Scottish tourism industry urged to 'exploit' Gaelic

Brd na Gidhlig chief executive Shona NicIllinnein, culture secretary Fiona Hyslop and VisitScotland chair Lord Thurso launched the Gaelic tourism blueprint today.
Brd na Gidhlig chief executive Shona NicIllinnein, culture secretary Fiona Hyslop and VisitScotland chair Lord Thurso launched the Gaelic tourism blueprint today.
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Scottish tourism is being urged to fully “exploit” the nation’s Gaelic heritage as part of the biggest ever drive to raise awareness of the ancient language.

Industry leaders have urged businesses to do all they can to capitalise on the centuries-old language and “make more profit out of it”.

The Scottish Government has set out ambitions to “harness the significant economic potential” of Gaelic in a new blueprint setting out how the language should be promoted to visitors.

It wants the industry to place as much as value on the language and culture as Scottish food, drink, tartan, music and landscapes, and see Gaelic as “an asset to be marketed to visitors”.

Campaigners also want to raise much greater awareness of the origins of industry “icons” like tartan, kilts, whisky and bagpipes.

The first-ever Gaelic tourism strategy has been launched after previous research found that one in three visitors said the language had “enhanced” their experiences.

A five-year plan, launched at the Scotch Whisky Heritage Centre in Edinburgh, urges the industry to embrace Gaelic as “a unique selling-point” for Scotland and an authentic part of a visit to the country.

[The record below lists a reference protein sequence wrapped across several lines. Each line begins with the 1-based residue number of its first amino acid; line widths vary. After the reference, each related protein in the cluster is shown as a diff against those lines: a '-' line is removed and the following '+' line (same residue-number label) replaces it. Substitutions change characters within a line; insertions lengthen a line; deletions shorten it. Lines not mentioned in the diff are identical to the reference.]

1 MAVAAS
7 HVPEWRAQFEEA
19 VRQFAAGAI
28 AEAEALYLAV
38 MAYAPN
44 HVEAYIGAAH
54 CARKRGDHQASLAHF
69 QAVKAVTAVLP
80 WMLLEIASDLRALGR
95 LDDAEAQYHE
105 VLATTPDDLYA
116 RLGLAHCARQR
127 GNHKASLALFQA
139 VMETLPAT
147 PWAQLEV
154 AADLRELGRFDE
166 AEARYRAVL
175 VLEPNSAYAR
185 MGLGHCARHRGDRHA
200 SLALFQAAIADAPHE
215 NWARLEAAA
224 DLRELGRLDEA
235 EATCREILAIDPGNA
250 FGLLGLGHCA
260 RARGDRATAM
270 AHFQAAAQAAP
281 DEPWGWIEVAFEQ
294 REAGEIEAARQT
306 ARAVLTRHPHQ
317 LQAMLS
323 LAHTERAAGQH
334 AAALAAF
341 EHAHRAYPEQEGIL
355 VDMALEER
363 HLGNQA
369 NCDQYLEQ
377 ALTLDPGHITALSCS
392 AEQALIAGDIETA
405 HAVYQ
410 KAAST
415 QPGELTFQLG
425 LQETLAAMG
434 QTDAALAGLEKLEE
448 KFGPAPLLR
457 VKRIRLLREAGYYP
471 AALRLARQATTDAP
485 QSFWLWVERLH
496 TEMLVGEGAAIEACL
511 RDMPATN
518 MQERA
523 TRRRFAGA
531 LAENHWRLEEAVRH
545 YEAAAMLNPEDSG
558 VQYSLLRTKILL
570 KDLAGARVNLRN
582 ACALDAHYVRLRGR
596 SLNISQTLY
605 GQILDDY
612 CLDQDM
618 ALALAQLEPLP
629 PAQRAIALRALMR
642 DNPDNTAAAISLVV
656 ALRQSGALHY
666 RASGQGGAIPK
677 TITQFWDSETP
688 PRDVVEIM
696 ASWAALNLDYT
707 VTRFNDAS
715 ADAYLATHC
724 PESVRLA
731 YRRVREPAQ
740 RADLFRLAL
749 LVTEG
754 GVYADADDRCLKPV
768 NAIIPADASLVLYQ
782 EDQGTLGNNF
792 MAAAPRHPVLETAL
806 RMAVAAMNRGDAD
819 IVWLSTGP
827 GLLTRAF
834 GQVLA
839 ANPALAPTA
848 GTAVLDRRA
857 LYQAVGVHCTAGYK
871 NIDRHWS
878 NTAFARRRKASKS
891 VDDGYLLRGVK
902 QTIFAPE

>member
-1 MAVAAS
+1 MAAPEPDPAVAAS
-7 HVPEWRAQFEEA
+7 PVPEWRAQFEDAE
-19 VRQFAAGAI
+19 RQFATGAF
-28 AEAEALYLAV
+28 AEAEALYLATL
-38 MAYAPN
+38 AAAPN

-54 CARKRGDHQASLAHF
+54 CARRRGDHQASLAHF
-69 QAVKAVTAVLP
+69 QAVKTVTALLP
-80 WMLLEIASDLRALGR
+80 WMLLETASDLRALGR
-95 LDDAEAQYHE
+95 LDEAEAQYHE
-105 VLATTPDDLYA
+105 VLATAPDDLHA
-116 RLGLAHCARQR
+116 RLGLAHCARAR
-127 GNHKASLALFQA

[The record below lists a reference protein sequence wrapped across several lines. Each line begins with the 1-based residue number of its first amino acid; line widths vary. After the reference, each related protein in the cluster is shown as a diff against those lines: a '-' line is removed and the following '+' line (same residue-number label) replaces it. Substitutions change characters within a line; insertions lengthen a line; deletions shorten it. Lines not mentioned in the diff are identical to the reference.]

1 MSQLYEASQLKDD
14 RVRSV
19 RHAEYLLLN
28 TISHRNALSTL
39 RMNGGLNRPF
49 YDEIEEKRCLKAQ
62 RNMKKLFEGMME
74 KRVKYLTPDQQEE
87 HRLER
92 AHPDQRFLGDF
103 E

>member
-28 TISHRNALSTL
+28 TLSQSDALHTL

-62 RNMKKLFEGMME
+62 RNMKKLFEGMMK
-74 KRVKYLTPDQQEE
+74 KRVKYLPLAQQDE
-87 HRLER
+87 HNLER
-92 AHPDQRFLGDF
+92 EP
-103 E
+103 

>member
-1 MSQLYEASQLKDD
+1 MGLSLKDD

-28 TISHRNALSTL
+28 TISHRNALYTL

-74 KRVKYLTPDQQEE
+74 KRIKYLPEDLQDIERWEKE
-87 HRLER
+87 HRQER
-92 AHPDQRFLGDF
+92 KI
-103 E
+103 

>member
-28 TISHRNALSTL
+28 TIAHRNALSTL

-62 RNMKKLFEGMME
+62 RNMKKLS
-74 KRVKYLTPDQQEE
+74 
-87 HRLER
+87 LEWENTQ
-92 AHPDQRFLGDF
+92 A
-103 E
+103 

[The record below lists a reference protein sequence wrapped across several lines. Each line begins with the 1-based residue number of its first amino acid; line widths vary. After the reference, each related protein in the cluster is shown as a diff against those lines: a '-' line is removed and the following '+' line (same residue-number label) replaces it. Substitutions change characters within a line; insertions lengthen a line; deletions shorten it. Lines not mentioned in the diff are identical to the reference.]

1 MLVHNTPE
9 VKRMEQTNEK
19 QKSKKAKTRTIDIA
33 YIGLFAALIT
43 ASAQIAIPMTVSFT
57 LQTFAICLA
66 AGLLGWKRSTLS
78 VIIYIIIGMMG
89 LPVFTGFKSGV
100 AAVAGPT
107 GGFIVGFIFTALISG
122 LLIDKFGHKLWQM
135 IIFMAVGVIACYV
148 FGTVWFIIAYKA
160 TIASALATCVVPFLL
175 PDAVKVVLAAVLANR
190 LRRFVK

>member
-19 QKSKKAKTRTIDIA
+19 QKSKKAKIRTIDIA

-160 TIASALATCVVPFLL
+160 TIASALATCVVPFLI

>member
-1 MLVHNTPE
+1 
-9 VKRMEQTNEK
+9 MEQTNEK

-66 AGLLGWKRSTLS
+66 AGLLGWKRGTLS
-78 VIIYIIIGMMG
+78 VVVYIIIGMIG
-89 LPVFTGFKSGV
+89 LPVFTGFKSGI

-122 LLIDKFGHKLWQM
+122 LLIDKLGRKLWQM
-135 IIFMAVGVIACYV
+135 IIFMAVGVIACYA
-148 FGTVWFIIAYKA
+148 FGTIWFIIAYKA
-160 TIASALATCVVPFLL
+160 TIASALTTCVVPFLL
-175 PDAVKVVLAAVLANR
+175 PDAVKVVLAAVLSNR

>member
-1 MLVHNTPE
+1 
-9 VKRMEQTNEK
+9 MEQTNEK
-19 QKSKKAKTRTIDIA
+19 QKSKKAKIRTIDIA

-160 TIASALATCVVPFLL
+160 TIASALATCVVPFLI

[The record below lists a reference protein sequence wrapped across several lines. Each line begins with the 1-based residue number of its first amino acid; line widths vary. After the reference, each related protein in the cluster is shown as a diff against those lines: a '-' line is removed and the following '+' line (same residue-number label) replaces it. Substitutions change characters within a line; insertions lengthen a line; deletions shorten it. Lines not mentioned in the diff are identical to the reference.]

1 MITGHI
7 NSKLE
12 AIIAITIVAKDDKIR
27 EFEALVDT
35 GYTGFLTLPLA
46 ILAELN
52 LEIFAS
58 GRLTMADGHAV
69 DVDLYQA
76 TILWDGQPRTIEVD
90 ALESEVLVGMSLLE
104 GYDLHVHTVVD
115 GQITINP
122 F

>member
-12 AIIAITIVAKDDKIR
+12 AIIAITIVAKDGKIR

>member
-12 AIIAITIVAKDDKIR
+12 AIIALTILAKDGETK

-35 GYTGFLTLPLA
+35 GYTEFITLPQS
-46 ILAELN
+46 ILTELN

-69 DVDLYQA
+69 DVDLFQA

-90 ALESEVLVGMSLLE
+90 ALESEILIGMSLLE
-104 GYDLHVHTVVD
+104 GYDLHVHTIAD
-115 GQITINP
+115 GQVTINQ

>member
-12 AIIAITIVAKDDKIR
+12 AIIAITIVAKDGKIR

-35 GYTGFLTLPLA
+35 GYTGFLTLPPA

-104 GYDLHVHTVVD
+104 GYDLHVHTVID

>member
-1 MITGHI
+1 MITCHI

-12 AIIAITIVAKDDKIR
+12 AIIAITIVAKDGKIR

Among the key messages for tourism business is that Gaelic is “not based in myth,” but is part of daily life in Scotland.

Transport operators Caledonian Macbrayne and ScotRail, the Aros, An Lanntair arts centres in Skye, Lewis and Inverness, the Tiree Music Festival , and the Scottish Tourist Guides Association are among the backers of the blueprint.

VisitScotland chairman Lord Thurso said there was clear potential for key elements of Scotland’s history and culture to be turned into “commercial opportunities” in future.

He added: “It seems to me that we have a great crown of culture in Scotland which has many jewels in it of all the different things that have marked the passage of the centuries.

“One of the great jewels at the front of the crown is our Gaelic heritage. There is a tremendous opportunity for people to exploit this wonderful natural resource and make more profit out of it.

"Tourism is an economic endeavour. It’s about extracting as much money as possible for the minimum disruption. That means a great product. It’s marvellous to have culture and commerce come together.”

Culture Secretary Fiona Hyslop said: “The Scottish Government’s commitment to preserving and promoting the Gaelic language is clear. But this strategy also has another aim – an aim that is very much about the future.

“That is to recognise and harness the significant economic potential of our Gaelic language and culture and to use that to support our work across all parts of the tourism sector to provide a world-class, high-quality experience for every single visitor.

“We already recognise the immense value of our food and drink, our tartan, our music and literature, our landscapes and more. Gaelic is also an important part of what makes Scotland a unique destination – one that looks to its future, as well as its past."

Shona NicIllinnein, chief executive of Gaelic language agency Bòrd na Gàidhlig, said: “Tartan, kilts, whisky and bagpipes are all from Gaelic culture and have all been adopted by Scotland as international icons, but the links to where they have come from has been lost for most people.

“This is partly because some of the Gaelic culture was adopted and celebrated during the Victorian era, but there wasn’t the same buy-in to the language part of it.”